Although the main flowering pe­riod extends over several months of late summer and autumn, each flower is fertile for only three or four days. Flowers may remain open for much longer, but they will be spent, their anthers reduced to black with­ered stumps.

Mangrove flowers have the mouth-watering scent of tropical fruit blended with sweet sherry, so it is not surprising that they are attrac­tive to insect pollinators. Most obvi­ous are the introduced European honey bee and the small native com­mon blue butterfly, but the blooms are also visited by several species of native bees and small flies.

Such is the lure of mangrove scent to these pollinators that at the peak of flowering in late summer and autumn, trees hundreds of me­tres from the shore in large harbours can be a-buzz with hundreds of bees collecting nectar.

A few apiarists appreciative of the distinctive fruity flavour of manawa honey, and aware that their bees will feed almost exclusively from mangrove trees at the peak of flowering, move hives to shoreline positions adjacent to large stands of mangrove forest.

Although it is not very showy, the mangrove flower is in all respects a normal bloom. What is exceptional is what follows fertilisation, for in response to its special habitat needs it does not produce seeds as other trees do. Instead, each embryo de­velops directly into what looks like a young seedling inside a protective case on the tree. When these well-developed embryos fall, around Christmas and New Year, they can take root very rapidly if they find themselves on a suitable substrate.

This method of propagation (the plant equivalent of “live birth”) is essential for a tree that lives along the margins of the sea, where the release of conventional seeds would have a very low success rate. Perma­nently wet mud is a very poor me­dium for seed germination, and the motion of waves and tidal currents would make it extremely difficult for small, freshly emerged seedlings to establish a root system.

Since the young mangrove plant does not develop from a conven­tional seed it cannot correctly be called a “seedling”. Nor is the pod within which it develops a true fruit. Instead, the voyaging embryo and its portable food supply is termed a propagule.

At maturity, a mangrove prop­agule looks like a young peach or almond, and has an olive-coloured coat with the velvety texture of suede leather. Inside are two large, bright green cotyledons, folded in such a way as to form a small leaf “book”. In the centre lies the young shoot, and protruding from the base is a stump covered with many fine hairs from which four lateral roots will sprout when the propagule is released from its case.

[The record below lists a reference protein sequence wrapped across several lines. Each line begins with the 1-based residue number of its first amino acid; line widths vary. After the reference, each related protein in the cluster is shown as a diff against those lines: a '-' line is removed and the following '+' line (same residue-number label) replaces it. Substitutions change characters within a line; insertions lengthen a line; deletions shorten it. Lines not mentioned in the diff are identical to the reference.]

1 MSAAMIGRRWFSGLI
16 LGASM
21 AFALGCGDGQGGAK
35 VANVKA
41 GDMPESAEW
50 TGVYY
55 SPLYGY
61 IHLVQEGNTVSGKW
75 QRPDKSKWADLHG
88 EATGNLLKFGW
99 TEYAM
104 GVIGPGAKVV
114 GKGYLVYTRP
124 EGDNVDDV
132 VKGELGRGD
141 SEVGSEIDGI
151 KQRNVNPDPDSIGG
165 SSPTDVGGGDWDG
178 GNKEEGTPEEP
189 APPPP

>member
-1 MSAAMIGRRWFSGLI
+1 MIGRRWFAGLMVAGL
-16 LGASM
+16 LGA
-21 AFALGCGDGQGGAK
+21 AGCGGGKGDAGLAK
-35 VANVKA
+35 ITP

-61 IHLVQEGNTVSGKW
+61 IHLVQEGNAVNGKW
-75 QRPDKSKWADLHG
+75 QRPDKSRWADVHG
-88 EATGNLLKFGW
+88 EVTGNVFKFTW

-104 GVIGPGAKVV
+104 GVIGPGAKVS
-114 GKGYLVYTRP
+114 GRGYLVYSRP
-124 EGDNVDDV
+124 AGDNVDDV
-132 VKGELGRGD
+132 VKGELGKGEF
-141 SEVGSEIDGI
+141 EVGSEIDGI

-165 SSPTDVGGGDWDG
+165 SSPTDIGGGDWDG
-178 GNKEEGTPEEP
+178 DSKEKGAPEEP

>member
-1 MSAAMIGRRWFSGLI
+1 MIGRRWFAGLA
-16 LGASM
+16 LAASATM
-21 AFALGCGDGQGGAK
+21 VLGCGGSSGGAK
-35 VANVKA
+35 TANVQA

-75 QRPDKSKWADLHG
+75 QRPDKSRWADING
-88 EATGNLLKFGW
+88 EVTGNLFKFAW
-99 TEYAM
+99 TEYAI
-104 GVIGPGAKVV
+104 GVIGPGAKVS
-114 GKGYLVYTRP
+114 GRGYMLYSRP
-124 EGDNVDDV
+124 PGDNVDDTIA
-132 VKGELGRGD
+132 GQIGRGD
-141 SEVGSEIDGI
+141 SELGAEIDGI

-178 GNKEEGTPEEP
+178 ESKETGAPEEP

Mature propagules vary in weight and size from about ig up to 11g. The average size seems to be related to the local climate. In the far north, the average weight is 5g, while at Ohiwa, near the southern limit of mangroves in New Zealand, the av­erage propagule weight is a little over 2g.

The propagule is beautifully adapted for both dispersal and for planting itself when it comes to rest on a suitable substrate. When it falls, a propagule is still enclosed in its leathery case. Air inside the case gives it buoyancy and allows it to float away from the parent trees at high tide.

After a time in the water, each case splits open along its longitudi­nal seam, and buoyancy is lost. The two halves of the case turn inside out, fully releasing the bright green propagule, which starts to unfold its cotyledons. Most propagules are re­leased from their cases within three days.

If the naked propagule settles in a calm site with a soft substrate, it may unfold and take root straight away. However, the presence of large numbers of unfolded propagules in high tidal debris along northern shorelines shows that many do not root successfully where they first settle, either be­cause the substrate is too hard or because wave and current distur­bance is too great. These propagules get a second chance by becoming buoyant again after a few days of lying along the strand line. It is not certain how they regain their buoy­ancy, but it is possible that minute bubbles of oxygen produced during photosynthesis are somehow re­tained in the tissues.

Since mangrove forests are re­stricted to the calm waters of har­bours and estuaries, areas suitable for mangrove colonisation are physically isolated from each other. Intervening promontories of open coast prevent any continuity from one mangrove area to the next. Propagules must therefore be capa­ble of surviving sea transport of con­siderable distances and long dura­tion. Tests indicate that propagules remain viable for at least four months, and their presence along the drift lines of beaches throughout the year suggests that they may be able to survive even longer.